The sunset of Sonic Youth: An oral history of the band's final U.S. show For the first time, the band members, their crew and their fans tell the story of a landmark moment they didn't realize was happening. Sonic Youth's new album, Live in Brooklyn 2011, is out this week.

The sunset of Sonic Youth: An oral history of the band's final U.S. show

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PIEN HUANG, HOST:

On a hot August day in 2011, the rock band Sonic Youth played a show in New York City that would be their last in the United States. Just a few months later, band members Kim Gordon and Thurston Moore would divorce, leading to the end of Sonic Youth's 30-year run. Now, recordings of that final U.S. show have just been released as an album. NPR Music contributor Grayson Haver Currin dug into some of the feelings and context going into that final show.

(SOUNDBITE OF MUSIC)

GRAYSON HAVER CURRIN, BYLINE: They played these summer shows in New York, and this August 2011 show just seemed like another summer gig. But it turns out two things were happening. First, Steve Shelley, the drummer, built the setlist that was, you know, had some of these songs that they hadn't played in 20, almost 30 years. So that in itself was pretty remarkable and pretty special. But also, lurking in the background, kind of unbeknownst to some of the members of the band, is that Kim Gordon and Thurston Moore, you know, the couple that is very much like the inspirational center of this band, is splitting up. There's an affair happening. And most of the band doesn't know that at this point.

And this turns out to be their last show in the United States. They announced basically a breakup in the coming weeks. The band finds out in the next few days. They go to South America and play a few more shows. But, like, for all intents and purposes, this is kind of the last stand, especially the last hometown stand for this New York and American indie rock institution.

(SOUNDBITE OF SONG, "BRAVE MEN RUN (IN MY FAMILY) (LIVE IN BROOKLYN, NY)")

SONIC YOUTH: (Singing) Seven days and seven nights, I dreamt a sailor's dream at sea. Seven days and seven nights, I dreamt a sailor's dream of me.

CURRIN: People who were there talk about it as, you know, this sort of miracle that, you know, this moment of their life that they were there and they were able to see this because, you know, no one had any idea that this was the end, which is hard to keep clear in retrospect, because there are songs where it almost seems like Kim and Thurston are kind of like having this heated marital debate on stage, you know, because "Flower," which is a song from the mid-'80s, and Kim Gordon is essentially shouting support the power of women, use the power of man.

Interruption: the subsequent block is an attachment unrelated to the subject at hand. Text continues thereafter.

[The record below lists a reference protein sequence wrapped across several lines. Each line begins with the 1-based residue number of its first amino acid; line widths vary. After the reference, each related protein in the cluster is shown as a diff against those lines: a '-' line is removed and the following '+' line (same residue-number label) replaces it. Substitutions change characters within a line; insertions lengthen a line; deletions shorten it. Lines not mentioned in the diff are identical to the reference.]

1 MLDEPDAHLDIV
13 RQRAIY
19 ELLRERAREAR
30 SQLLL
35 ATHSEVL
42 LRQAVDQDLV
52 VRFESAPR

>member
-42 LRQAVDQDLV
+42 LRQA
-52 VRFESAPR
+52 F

(SOUNDBITE OF MUSIC)

SONIC YOUTH: (Singing) Support the power of women. Use the power of man.

CURRIN: Meanwhile, Thurston Moore has this solo album called "Psychic Hearts." In the beginning is very much about, like, this sort of downtrodden guy who is kind of a cad.

(SOUNDBITE OF SONG, "PSYCHIC HEARTS (LIVE IN BROOKLYN, NY)")

SONIC YOUTH: (Singing) What's it like going out and no one knows what you're about? Abused and used and cut in two by hollow man with nothing to do.

CURRIN: It's this scene of, like, collapsing American domesticity. And you're just kind of bummed out about the narrator of this song and kind of what he's going through. And there's this dad that's, like, cheating. And you're like, oh, what's happening here, as I listen to these two adults seeing these songs on stage? And when you hear this tape back a dozen years later, it's hard not to hear it in that context.

(SOUNDBITE OF SONG, "PSYCHIC HEARTS (LIVE IN BROOKLYN, NY)")

SONIC YOUTH: (Singing) You're not the only girl in town, but you are the only one that's got me down.

CURRIN: I thought that might be the story I was reporting, this sort of, you know, soap opera of feelings and he said, she said. But it wasn't that at all, really. It was a band for the most part that thought they were doing what they did. And it was kind of business as usual. And learning about how that unfolded and sort of how the pedestrian nature of this moment of this concert became this landmark event, I think that's how history is made, right? We don't really always realize that we're living in history. We kind of realize that retroactively. And so it was really interesting to unpack those layers and see this thing that just felt very ordinary emerge into something extraordinary and something that we're still talking about 12 years later and now that I think people will be able to sort of cherish and put on their record shelves forever.

(SOUNDBITE OF SONG, "DEATH VALLEY '69 (LIVE IN BROOKLYN, NY)")

SONIC YOUTH: (Singing) Coming down. Sadie, I love it. Now, now, now.

HUANG: That was NPR Music contributor Grayson Haver Currin. The album - "Live In Brooklyn, Ny" - is out now.

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